Every Spring Training, prospects get a chance to show what they can do as they prepare for the season ahead. Some are competing for jobs in big league camps, others are prepping for the season as they vie for spots at Minor League affiliates up and down a team's system. MLBPipeline.com will be visiting all 30 camps this spring. Today, we check in on the San Diego Padres.
PEORIA, Ariz. -- There is a whole different feel in Padres camp this spring. General manager A.J. Preller flipped the switch to a full-on youth movement in 2016, and there is a definite feeling of exuberance and optimism, even if it's more of a long-range hope at this point.
It truly was an all-hands-on-deck effort, with every department kicking into high gear. The pro scouting department identified targets on the trade market, landing five prospects in the top 15 of San Diego's deep Top 30 Prospects list.
The amateur scouting department had six picks in the top 85 in the 2016 Draft and made the most of it, with five of them landing in the Top 30. Not to be outdone, the international scouting department did some serious July 2 shopping, signing seven of MLBPipeline's Top 30 international prospects. The end result of all of this? A lot of fun for farm director Sam Geaney and his staff with all of this talent in Peoria for their collective first Spring Training as Padres.
"On the player development side, we are reaping the benefits on what was a very strong year on the amateur draft side," Geaney said. "Cal Quantrill, Hudson Potts, Eric Lauer, and adding guys later like Mason Thompson. Then you look at the July 2 class and the international work that our guys did, signing guys like Luis Almanzar, Gabriel Arias and Jeisson Rosario. Then there are the Cuban guys, Adrian Morejon and Jorge Ona, who are kind of in a different category. Then you look at some of the pro scouting acquisitions, Anderson Espinoza, Fernando Tatis and Josh Naylor. All three departments contributed to get us the players we have now."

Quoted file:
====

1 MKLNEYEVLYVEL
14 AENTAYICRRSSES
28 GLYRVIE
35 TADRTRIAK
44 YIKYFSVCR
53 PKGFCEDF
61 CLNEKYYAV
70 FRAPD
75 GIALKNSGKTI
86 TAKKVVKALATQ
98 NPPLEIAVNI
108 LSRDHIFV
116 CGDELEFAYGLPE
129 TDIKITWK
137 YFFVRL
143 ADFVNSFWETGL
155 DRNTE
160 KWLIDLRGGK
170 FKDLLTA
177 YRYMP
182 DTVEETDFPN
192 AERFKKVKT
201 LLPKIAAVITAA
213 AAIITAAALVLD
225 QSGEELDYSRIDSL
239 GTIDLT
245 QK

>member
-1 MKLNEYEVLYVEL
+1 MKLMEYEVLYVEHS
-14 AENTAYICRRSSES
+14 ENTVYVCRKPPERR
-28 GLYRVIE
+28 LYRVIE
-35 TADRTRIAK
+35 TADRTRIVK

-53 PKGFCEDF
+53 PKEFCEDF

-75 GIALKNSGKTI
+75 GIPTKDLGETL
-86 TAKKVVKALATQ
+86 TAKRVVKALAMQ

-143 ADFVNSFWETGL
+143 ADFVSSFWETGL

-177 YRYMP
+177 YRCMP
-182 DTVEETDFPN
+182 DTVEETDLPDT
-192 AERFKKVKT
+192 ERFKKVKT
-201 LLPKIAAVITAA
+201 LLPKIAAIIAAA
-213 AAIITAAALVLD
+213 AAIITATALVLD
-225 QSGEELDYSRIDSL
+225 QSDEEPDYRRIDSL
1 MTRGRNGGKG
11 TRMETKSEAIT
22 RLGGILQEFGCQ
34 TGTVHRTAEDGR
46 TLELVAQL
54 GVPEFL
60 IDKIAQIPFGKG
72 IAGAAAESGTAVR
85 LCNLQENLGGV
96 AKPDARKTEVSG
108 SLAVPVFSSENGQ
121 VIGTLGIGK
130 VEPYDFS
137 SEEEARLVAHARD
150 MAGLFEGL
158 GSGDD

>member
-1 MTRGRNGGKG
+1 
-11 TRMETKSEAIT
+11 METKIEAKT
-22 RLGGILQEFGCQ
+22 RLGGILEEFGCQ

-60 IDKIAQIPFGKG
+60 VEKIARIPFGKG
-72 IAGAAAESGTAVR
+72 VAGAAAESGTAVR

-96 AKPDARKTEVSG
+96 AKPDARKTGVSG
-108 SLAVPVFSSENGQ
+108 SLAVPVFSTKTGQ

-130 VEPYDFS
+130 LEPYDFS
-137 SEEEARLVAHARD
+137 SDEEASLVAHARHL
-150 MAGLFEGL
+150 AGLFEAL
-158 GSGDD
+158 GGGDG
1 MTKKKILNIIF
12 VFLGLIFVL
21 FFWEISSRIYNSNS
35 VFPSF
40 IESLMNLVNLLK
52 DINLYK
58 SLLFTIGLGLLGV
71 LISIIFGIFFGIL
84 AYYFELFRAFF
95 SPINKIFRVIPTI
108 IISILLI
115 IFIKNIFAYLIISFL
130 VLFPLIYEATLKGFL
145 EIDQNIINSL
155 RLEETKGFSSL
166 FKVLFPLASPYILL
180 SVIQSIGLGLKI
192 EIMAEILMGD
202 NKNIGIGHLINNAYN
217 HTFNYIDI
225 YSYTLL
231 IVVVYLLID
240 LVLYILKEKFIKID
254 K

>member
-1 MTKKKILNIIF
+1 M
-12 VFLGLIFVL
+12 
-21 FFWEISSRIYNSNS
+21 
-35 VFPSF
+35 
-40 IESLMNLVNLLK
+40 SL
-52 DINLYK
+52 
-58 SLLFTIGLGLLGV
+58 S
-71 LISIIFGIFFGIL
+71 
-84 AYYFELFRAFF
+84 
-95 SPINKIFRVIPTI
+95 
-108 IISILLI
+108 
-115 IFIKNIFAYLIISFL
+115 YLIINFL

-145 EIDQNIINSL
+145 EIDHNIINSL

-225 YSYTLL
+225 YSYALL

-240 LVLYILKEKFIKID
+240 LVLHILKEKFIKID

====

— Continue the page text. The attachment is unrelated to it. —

If Geaney sounds a bit like a kid ticking off his action figure collection, who can blame him? There is an enormous amount of talent now under his care, a group that made the Padres the fourth-best farm system in baseball. Now in their third year as the group running things in San Diego, Geaney feels they are set up to shepherd this young, mostly far away talent up the organizational ladder.
"When the talent really started to arrive in the last year, we were ready for them," Geaney said. "I like when we play other teams in instructional league or in Spring Training games, to see where we stack up. It is a super, super talented group of young kids that we have. To get them all on the field at the same time, it's really exciting."
Of course, not all of the prospects are years away like those mentioned above. There are some very good young players who knocked down the big league door and are ready for a longer shot in San Diego.
Hunter Renfroe had a ridiculous 11-game debut last September, largely because he "arrived with a swing that he trusted and an approach he thought would work," according to Geaney. His next challenge will be how he adapts when the league adjusts to him this season. Manuel Margot got 10 games during his debut, and while it wasn't quite as stunning, he showed the same speed and defensive ability that makes Geaney say that "hopefully he's the guy playing center field for us for the next several years." Add in catcher Austin Hedges, who broke through last year, and there's the hope that trio will fill in behind Wil Myers and form a very strong nucleus.
"I think looking at this group of guys, it's a unique Major League camp," Geaney said. "There are no real established veterans. We're looking to create a culture at the big league level, a lot of things those guys how they impacted the organization on the Minor League side on their way up, hopefully it carries over."
It won't be easy to break into the Padres' Top 30, but one young talent not on the list worth keeping an eye on is infield Eguy Rosario. Signed in August 2015, Rosario was hitting .341/.421/.470 with 21 steals at age 16 in the Dominican Summer League last year, so San Diego brought him to the United States and gave him seven games in the Rookie-level Arizona League. He promptly went 11-for-29 (.379) and didn't turn 17 until the end of August, leaving the Padres excited to see what the second/third baseman might do for an encore.
"He was pretty eye-opening," said Geaney, describing Rosario as a Howie Kendrick-type player. "There's some maturing that needs to happen, but he could see full-season ball as a 17-year-old at some point this year."